Later, the same morning I moved to Headquarters 4 Division. As it was quite obvious that the enemy’s Ace Armoured Division had received a real bashing, I wished to exploit the situation by pursuing the defeated forces, by encircling Khem Karan. But Commander 4 Division had no fresh troops to do the job. I, therefore, asked General Officer Commanding 7 Division to spare 4 Sikh, which had the previous night captured Barki, and so 4 Sikh were placed under the command of 4 Division for these operations. I left it to the General Officer Commanding 4 Division to plan the Qperation. What was not realised at the time was the fact that 4 Sikh had, for the capture of Barki, spent the previous two nights without any sleep, and had, besides, suffered heavy casualties during the operation.
But their Commanding Officer, Lt Col Anant Singh, whom I had sent for to ask if he could undertake this hazardous operation, was such a fine soldier that not even once did he raise the question of fatigue among his men, nor of the number of casualties that his battalion had already suffered. He, on the other hand, undertook the night operation planned by General Officer Commanding 4 Division on the same night, that is the 11th of September. As luck would have it, the next morning, while it was still dark, he and his battalion walked into enemy armour, taking .it to be their own. There was, naturally, no news from the battalion, and General Officer Commanding 4 Division got worried and informed me. I rushed forthwith to 4 Division area, trying to get some news of the battalion.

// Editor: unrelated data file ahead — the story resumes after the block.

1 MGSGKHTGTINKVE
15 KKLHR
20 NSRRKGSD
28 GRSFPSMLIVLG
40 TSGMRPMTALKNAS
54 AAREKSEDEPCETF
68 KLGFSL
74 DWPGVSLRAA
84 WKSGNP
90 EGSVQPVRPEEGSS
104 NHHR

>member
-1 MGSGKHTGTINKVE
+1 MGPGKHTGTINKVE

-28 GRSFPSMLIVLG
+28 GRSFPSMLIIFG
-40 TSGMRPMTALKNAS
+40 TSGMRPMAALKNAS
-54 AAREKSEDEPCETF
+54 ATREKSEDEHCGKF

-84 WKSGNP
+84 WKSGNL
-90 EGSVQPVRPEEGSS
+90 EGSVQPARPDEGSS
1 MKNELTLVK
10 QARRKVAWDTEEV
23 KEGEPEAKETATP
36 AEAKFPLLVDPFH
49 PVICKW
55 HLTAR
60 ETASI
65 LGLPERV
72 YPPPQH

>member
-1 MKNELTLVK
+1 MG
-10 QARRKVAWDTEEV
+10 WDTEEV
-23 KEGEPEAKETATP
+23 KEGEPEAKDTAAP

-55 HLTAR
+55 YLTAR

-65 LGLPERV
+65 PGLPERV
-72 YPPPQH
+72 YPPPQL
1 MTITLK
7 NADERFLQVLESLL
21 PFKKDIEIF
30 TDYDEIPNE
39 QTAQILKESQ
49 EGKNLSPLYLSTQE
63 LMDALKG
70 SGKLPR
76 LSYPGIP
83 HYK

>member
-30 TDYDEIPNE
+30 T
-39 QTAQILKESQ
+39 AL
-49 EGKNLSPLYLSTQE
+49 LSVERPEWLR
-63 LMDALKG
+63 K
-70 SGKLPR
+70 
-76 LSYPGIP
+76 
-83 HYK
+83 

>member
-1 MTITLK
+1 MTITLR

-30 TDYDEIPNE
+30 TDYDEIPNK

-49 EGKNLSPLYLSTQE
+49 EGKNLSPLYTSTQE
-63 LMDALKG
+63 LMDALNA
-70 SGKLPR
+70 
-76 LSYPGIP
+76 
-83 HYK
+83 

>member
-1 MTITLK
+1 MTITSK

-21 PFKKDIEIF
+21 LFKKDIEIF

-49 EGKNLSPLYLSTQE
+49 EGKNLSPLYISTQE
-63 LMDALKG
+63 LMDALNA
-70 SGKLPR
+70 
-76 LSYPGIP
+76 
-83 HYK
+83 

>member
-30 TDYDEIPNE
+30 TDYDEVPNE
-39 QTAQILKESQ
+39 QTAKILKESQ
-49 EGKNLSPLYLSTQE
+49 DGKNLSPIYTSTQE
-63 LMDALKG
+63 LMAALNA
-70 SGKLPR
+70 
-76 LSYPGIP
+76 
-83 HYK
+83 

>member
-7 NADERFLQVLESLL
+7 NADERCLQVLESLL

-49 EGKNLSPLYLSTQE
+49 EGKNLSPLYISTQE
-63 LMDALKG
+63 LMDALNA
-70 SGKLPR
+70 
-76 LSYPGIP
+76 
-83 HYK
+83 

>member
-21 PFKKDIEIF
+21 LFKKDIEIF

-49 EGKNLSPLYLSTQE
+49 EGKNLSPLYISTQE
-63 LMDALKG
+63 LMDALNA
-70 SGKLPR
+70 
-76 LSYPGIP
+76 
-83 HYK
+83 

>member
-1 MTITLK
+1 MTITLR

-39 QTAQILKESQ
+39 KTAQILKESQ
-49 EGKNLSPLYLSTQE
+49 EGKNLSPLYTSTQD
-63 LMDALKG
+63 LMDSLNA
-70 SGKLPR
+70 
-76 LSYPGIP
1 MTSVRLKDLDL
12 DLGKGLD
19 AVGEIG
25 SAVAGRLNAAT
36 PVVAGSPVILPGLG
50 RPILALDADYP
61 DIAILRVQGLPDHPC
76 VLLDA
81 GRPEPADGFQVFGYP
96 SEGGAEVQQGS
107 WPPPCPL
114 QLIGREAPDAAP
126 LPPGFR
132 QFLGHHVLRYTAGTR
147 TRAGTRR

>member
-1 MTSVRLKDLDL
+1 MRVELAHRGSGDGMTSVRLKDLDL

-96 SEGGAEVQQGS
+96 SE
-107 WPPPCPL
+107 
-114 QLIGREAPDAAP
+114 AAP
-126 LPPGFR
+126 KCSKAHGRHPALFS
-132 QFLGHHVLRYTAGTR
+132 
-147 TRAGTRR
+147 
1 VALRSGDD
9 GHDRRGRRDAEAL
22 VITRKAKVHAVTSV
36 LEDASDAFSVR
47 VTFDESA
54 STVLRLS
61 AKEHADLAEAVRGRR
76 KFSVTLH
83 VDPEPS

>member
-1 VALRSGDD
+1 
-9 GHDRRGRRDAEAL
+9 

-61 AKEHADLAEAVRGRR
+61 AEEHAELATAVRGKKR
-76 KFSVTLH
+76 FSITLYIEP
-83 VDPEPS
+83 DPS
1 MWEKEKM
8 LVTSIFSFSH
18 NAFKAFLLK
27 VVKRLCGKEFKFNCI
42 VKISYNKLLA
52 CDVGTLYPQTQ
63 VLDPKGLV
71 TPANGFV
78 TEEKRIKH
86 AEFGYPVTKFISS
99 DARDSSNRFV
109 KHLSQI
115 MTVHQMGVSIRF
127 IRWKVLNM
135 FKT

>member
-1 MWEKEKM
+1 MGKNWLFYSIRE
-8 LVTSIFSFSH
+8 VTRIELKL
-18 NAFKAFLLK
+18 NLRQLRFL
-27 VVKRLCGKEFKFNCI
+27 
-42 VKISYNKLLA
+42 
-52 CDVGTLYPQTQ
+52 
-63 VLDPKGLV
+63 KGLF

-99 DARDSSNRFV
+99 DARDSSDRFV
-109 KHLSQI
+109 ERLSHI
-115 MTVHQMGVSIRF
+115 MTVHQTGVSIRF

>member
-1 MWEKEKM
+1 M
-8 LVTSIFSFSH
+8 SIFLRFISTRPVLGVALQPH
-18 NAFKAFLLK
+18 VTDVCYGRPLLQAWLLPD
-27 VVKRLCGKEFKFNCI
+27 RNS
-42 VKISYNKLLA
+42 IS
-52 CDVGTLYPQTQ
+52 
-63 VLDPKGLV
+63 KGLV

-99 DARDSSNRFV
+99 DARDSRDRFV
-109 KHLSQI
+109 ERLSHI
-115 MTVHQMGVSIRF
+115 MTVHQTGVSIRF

I, however, rang him up in Delhi, and mentioned the dire straits-in which 4 Sikh found themselves, and asked if he felt fit enough to take over command in the field. His reply was: “Of course!”
Eventually, in the afternoon, Captain Dalip Singh of the battalion appeared with some 40 men, who had managed to slip out of the enemy’s grip. I gave these men assurances that nothing untoward had happened, as these situations often occur in a war, and cited examples from the Second World War to prove my point. I asked Dalip to take his men, along with other details that were left behind and concentrate at Bikhiwind, and re-raise 4 Sikh.
I was concerned about the re-raising of 4 Sikh Battalion, as I was Colonel of the Sikh Regiment. Therefore, on return to my Headquarters, rather late that evening, I rang up the Sikh Centre Commandant, at Meerut, and asked him to send as many reinforcements to 4 Sikh at Bikhiwind as he could, describing the situation there to him. As to who would be their Commanding Officer, my mind went to Lt Col Karnail Singh Sidhu, who, I knew, had once commanded 4 Sikh. Col Sidhu was at the time commanding our TA Battalion at Delhi, as he had suffered an injury to one of his legs, and had been categorised, by a Medical Board, as Category E, that is unfit for active service. I, however, rang him up in Delhi, and mentioned the dire straits-in which 4 Sikh found themselves, and asked if he felt fit enough to take over command in the field. His reply was: “Of course!”